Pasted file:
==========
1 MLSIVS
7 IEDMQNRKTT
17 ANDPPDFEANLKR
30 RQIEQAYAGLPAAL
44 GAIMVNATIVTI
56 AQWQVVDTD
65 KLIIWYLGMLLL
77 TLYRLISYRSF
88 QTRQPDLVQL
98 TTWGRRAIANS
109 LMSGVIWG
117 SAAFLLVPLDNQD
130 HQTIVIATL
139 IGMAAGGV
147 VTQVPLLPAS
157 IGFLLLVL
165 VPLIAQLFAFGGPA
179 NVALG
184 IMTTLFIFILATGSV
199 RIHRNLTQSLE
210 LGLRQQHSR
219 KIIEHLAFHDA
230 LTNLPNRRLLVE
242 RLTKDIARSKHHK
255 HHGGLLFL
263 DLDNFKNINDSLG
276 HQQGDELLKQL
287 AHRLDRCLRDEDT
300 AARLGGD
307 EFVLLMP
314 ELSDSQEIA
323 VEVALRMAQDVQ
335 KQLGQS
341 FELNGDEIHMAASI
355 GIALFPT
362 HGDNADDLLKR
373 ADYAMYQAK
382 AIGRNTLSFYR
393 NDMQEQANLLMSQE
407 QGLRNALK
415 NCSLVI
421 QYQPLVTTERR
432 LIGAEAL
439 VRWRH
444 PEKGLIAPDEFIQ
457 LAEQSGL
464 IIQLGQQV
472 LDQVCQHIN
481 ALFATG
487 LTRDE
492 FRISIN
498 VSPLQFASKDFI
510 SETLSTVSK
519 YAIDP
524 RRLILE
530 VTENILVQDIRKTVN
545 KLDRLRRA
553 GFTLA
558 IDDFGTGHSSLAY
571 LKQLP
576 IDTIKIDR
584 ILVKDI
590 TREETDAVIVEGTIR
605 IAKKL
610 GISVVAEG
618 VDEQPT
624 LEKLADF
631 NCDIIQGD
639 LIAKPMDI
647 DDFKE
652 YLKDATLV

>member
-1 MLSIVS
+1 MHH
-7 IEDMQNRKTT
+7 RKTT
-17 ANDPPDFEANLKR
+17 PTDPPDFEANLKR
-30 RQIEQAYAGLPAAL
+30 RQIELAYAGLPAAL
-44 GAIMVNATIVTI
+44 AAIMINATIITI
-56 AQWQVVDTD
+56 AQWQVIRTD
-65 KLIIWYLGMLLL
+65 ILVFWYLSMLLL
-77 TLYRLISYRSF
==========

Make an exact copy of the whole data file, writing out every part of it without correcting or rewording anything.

1 MLSIVS
7 IEDMQNRKTT
17 ANDPPDFEANLKR
30 RQIEQAYAGLPAAL
44 GAIMVNATIVTI
56 AQWQVVDTD
65 KLIIWYLGMLLL
77 TLYRLISYRSF
88 QTRQPDLVQL
98 TTWGRRAIANS
109 LMSGVIWG
117 SAAFLLVPLDNQD
130 HQTIVIATL
139 IGMAAGGV
147 VTQVPLLPAS
157 IGFLLLVL
165 VPLIAQLFAFGGPA
179 NVALG
184 IMTTLFIFILATGSV
199 RIHRNLTQSLE
210 LGLRQQHSR
219 KIIEHLAFHDA
230 LTNLPNRRLLVE
242 RLTKDIARSKHHK
255 HHGGLLFL
263 DLDNFKNINDSLG
276 HQQGDELLKQL
287 AHRLDRCLRDEDT
300 AARLGGD
307 EFVLLMP
314 ELSDSQEIA
323 VEVALRMAQDVQ
335 KQLGQS
341 FELNGDEIHMAASI
355 GIALFPT
362 HGDNADDLLKR
373 ADYAMYQAK
382 AIGRNTLSFYR
393 NDMQEQANLLMSQE
407 QGLRNALK
415 NCSLVI
421 QYQPLVTTERR
432 LIGAEAL
439 VRWRH
444 PEKGLIAPDEFIQ
457 LAEQSGL
464 IIQLGQQV
472 LDQVCQHIN
481 ALFATG
487 LTRDE
492 FRISIN
498 VSPLQFASKDFI
510 SETLSTVSK
519 YAIDP
524 RRLILE
530 VTENILVQDIRKTVN
545 KLDRLRRA
553 GFTLA
558 IDDFGTGHSSLAY
571 LKQLP
576 IDTIKIDR
584 ILVKDI
590 TREETDAVIVEGTIR
605 IAKKL
610 GISVVAEG
618 VDEQPT
624 LEKLADF
631 NCDIIQGD
639 LIAKPMDI
647 DDFKE
652 YLKDATLV

>member
-1 MLSIVS
+1 MHH
-7 IEDMQNRKTT
+7 RKTT
-17 ANDPPDFEANLKR
+17 PTDPPDFEANLKR
-30 RQIEQAYAGLPAAL
+30 RQIELAYAGLPAAL
-44 GAIMVNATIVTI
+44 AAIMINATIITI
-56 AQWQVVDTD
+56 AQWQVIRTD
-65 KLIIWYLGMLLL
+65 ILVFWYLSMLLL
-77 TLYRLISYRSF